The Standing Committee on Agricultural Research (SCAR) launched its 4th Foresight report in Brussels on 8th October. SCAR was formed in 1974 with the aim of achieving better coordination of agricultural research in Europe, and has an important role in contributing to strategic and operational planning and policy development, as well as helping to shape the European Research Area and the Horizon 2020 programme. In 2014, it widened its remit to extend beyond agriculture and include the bioeconomy sectors of forestry, fisheries and aquaculture and bio-based products. The bioeconomy refers to those parts of the economy that use renewable biological resources from land and sea e.g. crops, forests, fish, animals and micro-organisms, to produce food, material and energy, and it offers an alternative to the current fossil-based economy.
In this latest foresight exercise, the SCAR working group was tasked with exploring the interaction between the primary production sector and the bio-economy. A key question is how the primary sectors are affected by, and can contribute to, the implementation of the bioeconomy strategy and CAP reform. The purpose of the exercise was to identify emerging research questions, anticipate future innovation challenges and explore what might happen by developing the Bioeconomy paradigm within the fundamental constraint of sustainability.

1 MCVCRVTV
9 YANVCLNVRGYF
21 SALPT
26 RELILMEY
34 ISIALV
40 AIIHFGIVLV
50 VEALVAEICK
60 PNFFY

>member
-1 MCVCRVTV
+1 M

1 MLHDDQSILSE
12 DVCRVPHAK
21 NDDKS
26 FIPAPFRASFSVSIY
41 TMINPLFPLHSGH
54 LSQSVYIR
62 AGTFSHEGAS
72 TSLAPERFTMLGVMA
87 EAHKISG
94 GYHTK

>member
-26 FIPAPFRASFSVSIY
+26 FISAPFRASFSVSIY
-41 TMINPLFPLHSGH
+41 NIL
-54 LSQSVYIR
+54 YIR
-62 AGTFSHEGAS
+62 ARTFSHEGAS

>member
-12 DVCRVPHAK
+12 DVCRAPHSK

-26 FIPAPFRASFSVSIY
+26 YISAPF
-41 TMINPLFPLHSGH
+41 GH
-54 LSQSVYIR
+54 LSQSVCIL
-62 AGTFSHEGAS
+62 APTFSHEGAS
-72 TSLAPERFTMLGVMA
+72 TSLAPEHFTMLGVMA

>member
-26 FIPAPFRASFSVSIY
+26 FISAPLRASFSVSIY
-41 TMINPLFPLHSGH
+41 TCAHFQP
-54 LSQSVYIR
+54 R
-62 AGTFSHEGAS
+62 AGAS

Biomass is defined in its widest sense – as the output of primary sectors (agriculture, fisheries, aquaculture and forestry) as well as by-products and waste streams. The report identifies two premises: first that current biomass is being underexploited i.e. too much waste is not being used optimally, and more material and energy can be extracted from current biomass streams; and second, that biomass potential can be upgraded by closing yield gaps (particularly in Africa and Eastern Europe) and introducing new or improved species and new or improved extraction processes.
The report introduces five key principles for a sustainable bioeconomy (most of which will sound familiar to those in the organic and agroecological sector:
The report proposes eight research themes to address the multiple challenges the development of the bioeconomy within the five principles above:
The importance of the Knowledge and Innovation System (KIS) as the foundation for research and innovation was recognised in order to develop and spread knowledge and opportunities. Trans-disciplinary KIS that combine multiple theoretical perspectives and practical methodologies should be used to tackle the research questions above.
The report can be found here
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